Watch for workers as prescribed burn season begins on southeast Minnesota highways
ROCHESTER, Minn. — Motorists in southeast Minnesota may see smoke from prescribed burns beginning Monday, April 30, according to the Minnesota Department of Transportation.
Six sites in southeast Minnesota will be burned, weather conditions permitting, in the coming weeks. Motorists will encounter signs as they approach the burn areas warning of the potential of smoke. Motorists should be attentive and watch for the burn crews, who are monitoring these efforts. Prescribed burns are scheduled during optimal weather conditions to ensure safety and effectiveness.
The sites scheduled for burning in southeast Minnesota are:
- Interstate 90 near Eyota
- Highway 52 near Harmony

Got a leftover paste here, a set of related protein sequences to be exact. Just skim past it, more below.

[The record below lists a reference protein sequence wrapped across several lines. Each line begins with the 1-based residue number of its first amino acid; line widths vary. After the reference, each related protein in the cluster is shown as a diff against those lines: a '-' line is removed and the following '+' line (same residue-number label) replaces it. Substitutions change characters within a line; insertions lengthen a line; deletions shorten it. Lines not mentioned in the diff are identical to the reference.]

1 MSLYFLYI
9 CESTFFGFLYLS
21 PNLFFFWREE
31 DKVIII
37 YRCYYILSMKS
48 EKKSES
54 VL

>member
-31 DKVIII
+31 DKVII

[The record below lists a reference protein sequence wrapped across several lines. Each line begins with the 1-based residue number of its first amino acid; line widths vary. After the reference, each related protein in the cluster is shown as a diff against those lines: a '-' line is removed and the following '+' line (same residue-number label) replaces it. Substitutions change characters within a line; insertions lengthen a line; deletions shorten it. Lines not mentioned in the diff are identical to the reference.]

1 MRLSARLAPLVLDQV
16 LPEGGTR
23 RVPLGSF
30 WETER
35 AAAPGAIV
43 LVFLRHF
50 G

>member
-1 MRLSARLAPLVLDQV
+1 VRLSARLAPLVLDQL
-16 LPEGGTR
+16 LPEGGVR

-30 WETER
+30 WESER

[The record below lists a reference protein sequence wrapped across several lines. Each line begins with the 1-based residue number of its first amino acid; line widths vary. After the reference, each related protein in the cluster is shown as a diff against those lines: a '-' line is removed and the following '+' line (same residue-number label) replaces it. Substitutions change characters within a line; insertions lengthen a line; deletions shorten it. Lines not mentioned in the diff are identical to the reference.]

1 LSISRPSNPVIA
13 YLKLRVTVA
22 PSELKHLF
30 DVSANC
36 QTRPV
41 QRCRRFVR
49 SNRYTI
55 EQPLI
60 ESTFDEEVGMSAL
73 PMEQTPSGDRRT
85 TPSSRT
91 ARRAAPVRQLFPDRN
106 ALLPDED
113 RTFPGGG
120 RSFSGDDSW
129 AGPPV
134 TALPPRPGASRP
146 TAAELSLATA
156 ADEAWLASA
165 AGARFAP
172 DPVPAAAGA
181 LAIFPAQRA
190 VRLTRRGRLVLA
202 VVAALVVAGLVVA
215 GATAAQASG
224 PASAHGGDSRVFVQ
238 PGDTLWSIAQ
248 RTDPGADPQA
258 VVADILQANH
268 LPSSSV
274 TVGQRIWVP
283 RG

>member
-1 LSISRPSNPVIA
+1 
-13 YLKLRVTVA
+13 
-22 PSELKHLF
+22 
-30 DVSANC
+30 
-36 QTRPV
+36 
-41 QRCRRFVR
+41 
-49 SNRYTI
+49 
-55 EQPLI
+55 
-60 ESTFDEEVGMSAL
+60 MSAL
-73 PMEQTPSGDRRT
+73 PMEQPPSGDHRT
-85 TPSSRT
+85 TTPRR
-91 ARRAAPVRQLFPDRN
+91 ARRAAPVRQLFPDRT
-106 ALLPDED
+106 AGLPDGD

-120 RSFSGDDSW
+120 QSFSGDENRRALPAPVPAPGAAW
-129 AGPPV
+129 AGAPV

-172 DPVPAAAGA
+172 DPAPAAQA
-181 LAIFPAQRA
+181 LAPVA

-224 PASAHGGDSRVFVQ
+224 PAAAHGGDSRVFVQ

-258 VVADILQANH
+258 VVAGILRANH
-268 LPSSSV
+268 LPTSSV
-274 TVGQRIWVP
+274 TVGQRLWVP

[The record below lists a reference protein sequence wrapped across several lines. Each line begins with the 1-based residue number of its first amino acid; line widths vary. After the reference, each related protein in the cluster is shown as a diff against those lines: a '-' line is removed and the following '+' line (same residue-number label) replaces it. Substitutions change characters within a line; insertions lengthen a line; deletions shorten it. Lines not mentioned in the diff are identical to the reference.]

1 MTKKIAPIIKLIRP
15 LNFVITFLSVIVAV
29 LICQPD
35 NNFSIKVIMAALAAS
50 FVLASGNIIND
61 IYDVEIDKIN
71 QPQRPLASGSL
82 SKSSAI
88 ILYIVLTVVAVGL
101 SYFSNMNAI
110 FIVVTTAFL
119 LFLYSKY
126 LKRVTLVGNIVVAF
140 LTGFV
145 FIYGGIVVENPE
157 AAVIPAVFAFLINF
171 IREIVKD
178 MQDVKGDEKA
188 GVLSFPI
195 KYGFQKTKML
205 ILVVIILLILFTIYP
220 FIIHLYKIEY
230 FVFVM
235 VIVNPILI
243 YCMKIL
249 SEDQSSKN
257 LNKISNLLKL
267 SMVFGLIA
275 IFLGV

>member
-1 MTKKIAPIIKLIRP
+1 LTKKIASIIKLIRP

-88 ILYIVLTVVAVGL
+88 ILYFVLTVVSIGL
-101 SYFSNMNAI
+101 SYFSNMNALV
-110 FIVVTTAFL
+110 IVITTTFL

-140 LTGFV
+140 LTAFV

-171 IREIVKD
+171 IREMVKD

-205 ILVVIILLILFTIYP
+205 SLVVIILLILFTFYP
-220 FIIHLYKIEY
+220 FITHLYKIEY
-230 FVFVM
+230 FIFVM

- Highway 218 near Blooming Prairie
- Highway 56 near LeRoy
- Interstate 35 north of Albert Lea
- Steele County south of Owatonna
MnDOT performs the prescribed burning of grassland vegetation along many roadsides, which provides for optimal vegetation health. Healthy roadside vegetation provides safer clear zones, stabilizes soil, conveys runoff, and treats stormwater runoff. Healthy roadside vegetation also provides additional benefits such as preserving populations of rare species and making roadsides more attractive. Fire also promotes tall native grasses and forbs that trap blowing snow and prevent it from drifting across the road. Native prairie vegetation is planted along highway right of way to reduce the amount of mowing needed, which saves taxpayer money.
MnDOT urges motorists to always be attentive, drive with caution, slow down in work zones and never enter a road blocked with barriers or cones.